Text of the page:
Friday, January 03, 2014
Michelle Reale’s This is Not a Situation in which You Should Remain Calm
Michelle Reale’s This is Not a Situation in which You Should Remain Calm (Cervena Barva Press, Somerville, MA 02143) $7.00
Review by: Deborah Leipziger
To write a chapbook is an act of courage. Michelle Reale’s chapbook: This is Not a Situation in which You Should Remain Calm is a very courageous book, tackling themes such as immigration and domestic violence. The poet’s voice is distinctive and unforgettable.
Reale’s chapbook is a good antidote to winter, as we travel through the poems throughout Northern Africa and Sicily. We journey along with a couple through vineyards where the “wine tastes like strawberries and almond” through processions in dusty villages.
It is the work of the poet to speak the un-nameable and Reale does just that:
…My tongue will soon be
thick with what can never be said. I will not leave in the same
condition in which I will have arrived and the way you look at me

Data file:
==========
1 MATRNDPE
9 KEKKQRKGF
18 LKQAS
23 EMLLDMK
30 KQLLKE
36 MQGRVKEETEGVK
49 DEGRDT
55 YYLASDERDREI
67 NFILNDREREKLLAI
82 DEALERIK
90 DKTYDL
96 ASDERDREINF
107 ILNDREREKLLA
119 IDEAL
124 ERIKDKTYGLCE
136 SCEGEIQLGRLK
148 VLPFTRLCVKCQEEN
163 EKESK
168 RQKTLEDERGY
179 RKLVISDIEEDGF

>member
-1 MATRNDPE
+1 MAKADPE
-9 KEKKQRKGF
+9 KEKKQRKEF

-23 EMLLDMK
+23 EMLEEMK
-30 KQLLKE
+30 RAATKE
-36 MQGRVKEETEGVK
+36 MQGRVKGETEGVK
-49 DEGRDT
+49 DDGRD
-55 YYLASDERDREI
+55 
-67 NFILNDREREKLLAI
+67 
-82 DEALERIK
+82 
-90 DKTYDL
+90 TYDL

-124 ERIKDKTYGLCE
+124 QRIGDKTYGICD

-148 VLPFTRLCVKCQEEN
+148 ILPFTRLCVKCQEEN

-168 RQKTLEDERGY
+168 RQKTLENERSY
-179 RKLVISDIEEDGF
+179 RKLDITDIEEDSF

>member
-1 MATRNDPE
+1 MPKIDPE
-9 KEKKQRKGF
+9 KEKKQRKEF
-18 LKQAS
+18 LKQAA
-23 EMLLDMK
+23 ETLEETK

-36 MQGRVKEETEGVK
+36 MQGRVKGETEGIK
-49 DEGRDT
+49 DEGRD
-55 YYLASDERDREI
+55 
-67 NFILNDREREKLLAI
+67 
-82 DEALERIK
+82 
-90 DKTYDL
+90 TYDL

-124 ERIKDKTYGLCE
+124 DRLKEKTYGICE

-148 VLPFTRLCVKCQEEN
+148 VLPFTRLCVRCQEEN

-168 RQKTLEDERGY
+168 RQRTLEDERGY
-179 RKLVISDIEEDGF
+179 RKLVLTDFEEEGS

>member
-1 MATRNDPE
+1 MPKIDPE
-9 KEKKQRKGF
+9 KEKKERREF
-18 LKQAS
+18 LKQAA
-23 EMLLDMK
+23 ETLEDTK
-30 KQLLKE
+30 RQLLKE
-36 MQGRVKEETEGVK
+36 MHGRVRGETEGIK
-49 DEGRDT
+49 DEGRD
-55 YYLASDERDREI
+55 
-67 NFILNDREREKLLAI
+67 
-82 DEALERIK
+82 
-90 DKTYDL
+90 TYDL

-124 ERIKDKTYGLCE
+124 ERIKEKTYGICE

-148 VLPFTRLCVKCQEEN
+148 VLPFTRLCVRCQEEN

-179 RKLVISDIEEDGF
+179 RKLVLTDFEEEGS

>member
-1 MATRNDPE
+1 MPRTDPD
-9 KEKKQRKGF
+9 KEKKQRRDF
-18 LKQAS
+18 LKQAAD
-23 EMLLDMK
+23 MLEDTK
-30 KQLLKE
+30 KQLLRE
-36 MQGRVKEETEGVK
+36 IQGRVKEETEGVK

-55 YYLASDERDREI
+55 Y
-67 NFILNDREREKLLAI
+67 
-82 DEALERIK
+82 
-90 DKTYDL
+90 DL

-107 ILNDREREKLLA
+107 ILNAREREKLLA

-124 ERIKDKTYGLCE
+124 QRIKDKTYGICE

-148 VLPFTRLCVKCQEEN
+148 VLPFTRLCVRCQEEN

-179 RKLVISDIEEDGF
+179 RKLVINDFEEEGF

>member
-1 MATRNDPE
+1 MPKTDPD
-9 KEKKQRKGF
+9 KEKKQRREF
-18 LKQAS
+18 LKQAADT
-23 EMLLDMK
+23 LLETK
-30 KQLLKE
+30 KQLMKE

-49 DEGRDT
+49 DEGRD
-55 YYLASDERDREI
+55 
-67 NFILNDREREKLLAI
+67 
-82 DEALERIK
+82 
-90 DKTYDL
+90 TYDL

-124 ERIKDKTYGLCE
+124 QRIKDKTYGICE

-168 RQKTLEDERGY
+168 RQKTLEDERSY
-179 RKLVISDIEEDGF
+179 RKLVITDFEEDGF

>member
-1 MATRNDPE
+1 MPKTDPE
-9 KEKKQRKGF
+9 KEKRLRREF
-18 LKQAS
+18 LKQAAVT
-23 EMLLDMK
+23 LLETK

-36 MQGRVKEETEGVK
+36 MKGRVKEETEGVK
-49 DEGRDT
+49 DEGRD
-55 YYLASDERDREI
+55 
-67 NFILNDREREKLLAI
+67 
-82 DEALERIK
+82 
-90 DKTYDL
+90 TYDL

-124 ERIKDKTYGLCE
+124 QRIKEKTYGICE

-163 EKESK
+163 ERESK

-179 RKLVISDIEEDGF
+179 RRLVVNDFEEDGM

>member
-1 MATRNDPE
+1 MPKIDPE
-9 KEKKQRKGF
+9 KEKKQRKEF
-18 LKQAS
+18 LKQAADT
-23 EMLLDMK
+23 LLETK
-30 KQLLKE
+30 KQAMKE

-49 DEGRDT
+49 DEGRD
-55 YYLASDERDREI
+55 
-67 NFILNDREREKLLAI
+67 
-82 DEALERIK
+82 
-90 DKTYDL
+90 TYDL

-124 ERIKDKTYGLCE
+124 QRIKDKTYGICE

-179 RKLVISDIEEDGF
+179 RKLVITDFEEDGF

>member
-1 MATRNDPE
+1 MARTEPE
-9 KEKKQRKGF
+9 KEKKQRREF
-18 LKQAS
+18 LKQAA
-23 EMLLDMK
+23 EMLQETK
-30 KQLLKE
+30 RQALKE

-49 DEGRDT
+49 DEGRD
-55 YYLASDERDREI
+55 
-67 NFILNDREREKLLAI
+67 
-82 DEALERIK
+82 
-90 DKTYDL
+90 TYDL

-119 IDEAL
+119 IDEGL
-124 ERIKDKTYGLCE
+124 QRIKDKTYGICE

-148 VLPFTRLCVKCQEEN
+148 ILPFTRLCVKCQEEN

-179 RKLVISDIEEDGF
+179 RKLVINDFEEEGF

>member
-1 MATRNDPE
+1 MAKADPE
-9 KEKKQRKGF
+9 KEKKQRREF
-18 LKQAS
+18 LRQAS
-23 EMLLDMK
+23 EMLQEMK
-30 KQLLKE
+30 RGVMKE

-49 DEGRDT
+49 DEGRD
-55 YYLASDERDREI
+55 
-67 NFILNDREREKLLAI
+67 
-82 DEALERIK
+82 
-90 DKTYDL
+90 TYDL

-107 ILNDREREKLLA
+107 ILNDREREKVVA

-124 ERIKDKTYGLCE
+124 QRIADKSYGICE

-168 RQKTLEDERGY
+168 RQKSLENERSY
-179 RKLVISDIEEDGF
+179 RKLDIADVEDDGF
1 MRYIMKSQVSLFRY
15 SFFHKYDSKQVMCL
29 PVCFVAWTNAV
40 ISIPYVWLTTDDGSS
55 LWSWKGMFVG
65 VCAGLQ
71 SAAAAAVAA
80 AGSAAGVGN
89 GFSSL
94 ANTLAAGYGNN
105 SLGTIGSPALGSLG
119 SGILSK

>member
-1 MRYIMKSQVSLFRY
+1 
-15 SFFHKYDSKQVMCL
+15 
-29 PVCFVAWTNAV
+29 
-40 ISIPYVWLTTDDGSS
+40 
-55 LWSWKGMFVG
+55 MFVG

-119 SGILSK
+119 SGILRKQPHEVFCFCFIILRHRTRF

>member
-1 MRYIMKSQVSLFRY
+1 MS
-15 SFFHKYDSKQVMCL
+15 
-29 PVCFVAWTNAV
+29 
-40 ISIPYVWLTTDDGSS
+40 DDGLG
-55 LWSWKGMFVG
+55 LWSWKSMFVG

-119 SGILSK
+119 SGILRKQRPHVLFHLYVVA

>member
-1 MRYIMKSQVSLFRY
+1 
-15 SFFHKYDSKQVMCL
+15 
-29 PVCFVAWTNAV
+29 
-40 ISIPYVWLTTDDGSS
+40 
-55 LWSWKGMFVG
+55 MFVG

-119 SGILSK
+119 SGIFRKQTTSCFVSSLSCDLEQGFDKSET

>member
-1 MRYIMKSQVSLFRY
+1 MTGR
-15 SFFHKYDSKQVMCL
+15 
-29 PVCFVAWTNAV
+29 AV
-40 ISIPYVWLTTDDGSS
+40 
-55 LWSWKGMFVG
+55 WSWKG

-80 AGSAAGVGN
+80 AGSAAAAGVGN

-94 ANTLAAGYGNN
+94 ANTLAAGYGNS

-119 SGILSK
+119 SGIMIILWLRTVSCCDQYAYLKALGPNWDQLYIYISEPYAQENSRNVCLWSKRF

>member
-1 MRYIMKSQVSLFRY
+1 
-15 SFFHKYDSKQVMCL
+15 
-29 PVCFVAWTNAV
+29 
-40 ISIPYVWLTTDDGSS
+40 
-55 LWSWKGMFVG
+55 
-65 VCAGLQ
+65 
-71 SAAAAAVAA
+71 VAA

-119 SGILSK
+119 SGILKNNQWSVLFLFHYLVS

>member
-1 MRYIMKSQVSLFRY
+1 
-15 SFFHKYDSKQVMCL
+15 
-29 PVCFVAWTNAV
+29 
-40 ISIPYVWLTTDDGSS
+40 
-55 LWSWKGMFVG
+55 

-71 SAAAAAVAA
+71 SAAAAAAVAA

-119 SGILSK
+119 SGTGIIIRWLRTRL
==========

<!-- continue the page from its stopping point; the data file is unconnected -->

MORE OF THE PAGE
means we both know this..”
As we meander through villages thick with layers of history, the prose poems themselves seem to groan with the weight of time. The heat of the places we travel through is also dense and thick, following us like a cloud. We traverse with the man and woman through markets where sundried tomatoes, eggplant and artichokes are on display. The poems evoke a sense of place and dislocation, often with food as a theme, a touchstone.
Violence reverberates through the poems, melded somehow with a strange beauty by the poet’s alchemy.
The bruises on the woman’s breasts are described thus:
…purple and green
and yellow flowers bloomed like a night flower.
Wine and blood run through the poems.
Consider the beginning of the poem Tilt:
Shall I open a vein? We can do this all night, you know. Become
transfixed watching ruby formations, drop by agonizing drop. But
maybe you prefer a gush like a fountain…
The sounds of the places echo – there is a hiss, there are screams, there is a sense of malice and cruelty that accompany the couple on their journey thick with wine and blood. A snake is cut in two. The poems are inextricably linked to one another with echoes and reverberations that make a kind of pace, thick with fear and foreboding. The poems are dense with textures and emotions as Reale describes the landscape of desolation and dislocation. We are her witnesses.